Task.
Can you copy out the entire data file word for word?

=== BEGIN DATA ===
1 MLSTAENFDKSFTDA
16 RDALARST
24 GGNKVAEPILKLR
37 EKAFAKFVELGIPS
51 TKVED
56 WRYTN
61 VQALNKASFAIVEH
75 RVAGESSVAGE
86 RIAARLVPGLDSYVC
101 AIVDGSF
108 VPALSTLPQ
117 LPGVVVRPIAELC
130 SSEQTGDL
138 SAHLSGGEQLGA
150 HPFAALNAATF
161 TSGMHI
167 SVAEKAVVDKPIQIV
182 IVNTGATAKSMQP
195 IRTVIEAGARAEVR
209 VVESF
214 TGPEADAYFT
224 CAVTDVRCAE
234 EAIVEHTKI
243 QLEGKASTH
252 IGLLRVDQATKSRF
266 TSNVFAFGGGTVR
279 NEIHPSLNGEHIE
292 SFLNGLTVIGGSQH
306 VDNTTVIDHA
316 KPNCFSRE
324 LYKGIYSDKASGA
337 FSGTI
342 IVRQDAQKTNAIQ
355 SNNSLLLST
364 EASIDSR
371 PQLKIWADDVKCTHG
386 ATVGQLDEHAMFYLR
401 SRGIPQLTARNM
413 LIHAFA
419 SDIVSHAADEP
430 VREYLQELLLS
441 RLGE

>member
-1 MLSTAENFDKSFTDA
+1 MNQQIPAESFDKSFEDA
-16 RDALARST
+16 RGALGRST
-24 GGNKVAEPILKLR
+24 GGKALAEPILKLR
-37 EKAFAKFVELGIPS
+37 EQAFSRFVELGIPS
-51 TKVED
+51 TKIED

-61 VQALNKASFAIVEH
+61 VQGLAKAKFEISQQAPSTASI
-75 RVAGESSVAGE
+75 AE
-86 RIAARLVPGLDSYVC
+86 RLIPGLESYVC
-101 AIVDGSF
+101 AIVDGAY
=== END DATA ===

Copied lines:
1 MLSTAENFDKSFTDA
16 RDALARST
24 GGNKVAEPILKLR
37 EKAFAKFVELGIPS
51 TKVED
56 WRYTN
61 VQALNKASFAIVEH
75 RVAGESSVAGE
86 RIAARLVPGLDSYVC
101 AIVDGSF
108 VPALSTLPQ
117 LPGVVVRPIAELC
130 SSEQTGDL
138 SAHLSGGEQLGA
150 HPFAALNAATF
161 TSGMHI
167 SVAEKAVVDKPIQIV
182 IVNTGATAKSMQP
195 IRTVIEAGARAEVR
209 VVESF
214 TGPEADAYFT
224 CAVTDVRCAE
234 EAIVEHTKI
243 QLEGKASTH
252 IGLLRVDQATKSRF
266 TSNVFAFGGGTVR
279 NEIHPSLNGEHIE
292 SFLNGLTVIGGSQH
306 VDNTTVIDHA
316 KPNCFSRE
324 LYKGIYSDKASGA
337 FSGTI
342 IVRQDAQKTNAIQ
355 SNNSLLLST
364 EASIDSR
371 PQLKIWADDVKCTHG
386 ATVGQLDEHAMFYLR
401 SRGIPQLTARNM
413 LIHAFA
419 SDIVSHAADEP
430 VREYLQELLLS
441 RLGE

>member
-1 MLSTAENFDKSFTDA
+1 MNQQIPAESFDKSFEDA
-16 RDALARST
+16 RGALGRST
-24 GGNKVAEPILKLR
+24 GGKALAEPILKLR
-37 EKAFAKFVELGIPS
+37 EQAFSRFVELGIPS
-51 TKVED
+51 TKIED

-61 VQALNKASFAIVEH
+61 VQGLAKAKFEISQQAPSTASI
-75 RVAGESSVAGE
+75 AE
-86 RIAARLVPGLDSYVC
+86 RLIPGLESYVC
-101 AIVDGSF
+101 AIVDGAY